Need Help?

Allan designs and plants flowering gardens in Montreal, Zone 5 [USDA Zone 4] .

See website, design work and favorite flowering plants at

Consultation and coaching for do-it-yourselfers is provided. Occasional emailed questions are welcome and answered free of charge. Oui, je parle francais.

See my work on Pinterest at Garden Guru Montreal

« Lord Clayton, a Vibrant Phlox Paniculata Perennial | Main | Knautia Macedonia; a Little Know and Under Used perennial »

Survival of the Echinacea Hybrids

Don't get too attached to Echinacea "After Midnight". This hybrid might not survive the winter.

The species Echinacea purpurea is ubiquitous in many parts of North America. It is so hardy that it can be found in cold Northern Ontario. Once it is planted in the garden, it makes itself at home forever. It is a reliable plant because it will thrive in spite of neglect. It naturalizes so easily that some gardeners think it’s a pretty weed worth keeping.

The Echinacea hybrids, on the other hand, are a totally different story. Most of them are not hardy in their first season. They require hardening and pampering. Once they become established they will perform as promised but, unlike the mother species E. purpurea, they have a life span of only 8 years. The one positive characteristic attributable to this collection of cultivars is the magnificent array of colors that have been bred into them.

Some gardeners have become frustrated by the finicky performance of these bred perennials. To avoid disappointment, they have begun to treat the hybrids as annuals. Growers understand that a dismal track record will hurt sales of these cultivars so they now educate nursery owners on proper care to ensure longevity. While not all of the advice is pertinent to the private gardener, here is what you need to know:-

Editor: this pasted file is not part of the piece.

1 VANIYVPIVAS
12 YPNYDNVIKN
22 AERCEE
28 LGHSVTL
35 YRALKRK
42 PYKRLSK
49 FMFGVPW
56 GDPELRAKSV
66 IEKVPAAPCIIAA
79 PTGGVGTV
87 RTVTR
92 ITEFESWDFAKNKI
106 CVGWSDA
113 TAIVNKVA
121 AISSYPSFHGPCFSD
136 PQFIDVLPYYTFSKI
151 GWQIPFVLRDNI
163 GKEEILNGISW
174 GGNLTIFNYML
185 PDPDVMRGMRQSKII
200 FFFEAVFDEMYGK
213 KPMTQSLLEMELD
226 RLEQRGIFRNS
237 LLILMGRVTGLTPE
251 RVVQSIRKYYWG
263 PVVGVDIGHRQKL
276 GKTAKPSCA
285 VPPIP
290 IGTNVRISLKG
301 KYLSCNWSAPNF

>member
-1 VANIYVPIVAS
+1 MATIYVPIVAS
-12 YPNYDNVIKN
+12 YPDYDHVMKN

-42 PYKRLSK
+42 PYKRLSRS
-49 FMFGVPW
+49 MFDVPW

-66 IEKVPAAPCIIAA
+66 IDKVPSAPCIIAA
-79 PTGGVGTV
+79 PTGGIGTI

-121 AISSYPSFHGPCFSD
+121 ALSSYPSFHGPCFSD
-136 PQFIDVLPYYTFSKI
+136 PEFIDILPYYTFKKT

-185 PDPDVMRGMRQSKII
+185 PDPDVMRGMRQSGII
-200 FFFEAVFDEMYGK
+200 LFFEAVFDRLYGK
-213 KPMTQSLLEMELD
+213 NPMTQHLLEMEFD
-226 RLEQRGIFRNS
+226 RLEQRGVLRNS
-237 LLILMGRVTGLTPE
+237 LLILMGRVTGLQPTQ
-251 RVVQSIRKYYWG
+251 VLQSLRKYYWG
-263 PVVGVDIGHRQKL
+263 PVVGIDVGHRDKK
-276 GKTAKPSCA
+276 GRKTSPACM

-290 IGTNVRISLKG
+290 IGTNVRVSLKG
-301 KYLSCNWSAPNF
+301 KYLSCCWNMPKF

• If you are buying an Echinacea hybrid, make sure that the plant gets into the ground in the earlier half of the summer. Growers recommend that July be the cut off date for planting. Don’t listen to them. I garden in Zone 5 and have lost 50% of the new Echinacea hybrids that I planted in July.  Those that were planted in May and June have survived the winter. Those that were planted later, or that were moved around during the growing season, did not survive.
  • Plant in a location that has excellent drainage, not just good drainage. Echinacea hybrid roots will rot in wet soil.
  • Avoid clay soil. Just because the species E. purpurea is not fussy about its growing medium does not mean that the hybrids are just as adaptable. They are not.
  • Do not permit the flowers to bloom in the first season. Yes, it’s that serious! Cut off all blooms in the months following the planting. This perennial needs all of its energy to grow a deep tap root in order to overwinter successfully. Enjoy the flower next year.

A deeply embedded tap root is the key to success in growing Echinacea hybrids. A new plant will require an entire season growing in well-drained soil to reach that goal. If meeting that condition is not a realistic expectation, purchase the desired hybrid in the largest-sized pot offered [in order to ensure flowering] and then treat the hybrid as an annual.

PrintView Printer Friendly Version

EmailEmail Article to Friend

Reader Comments (2)

Oh dear, I hope this does not extend to the 'Sunrise', Harvest Moon, and 'Summer Sky' varieties of Echinacea because I just planted out some this Fall. My 'Razzamatazz' has already went to a single bloom so there are problems in that area.

November 5, 2009 | Unregistered CommenterLona

I've found all of these to be true about the hybrids, alas.

January 17, 2010 | Unregistered CommenterBenjamin

PostPost a New Comment

Enter your information below to add a new comment.

My response is on my own website »
Author Email (optional):
Author URL (optional):
Some HTML allowed: <a href="" title=""> <abbr title=""> <acronym title=""> <b> <blockquote cite=""> <code> <em> <i> <strike> <strong>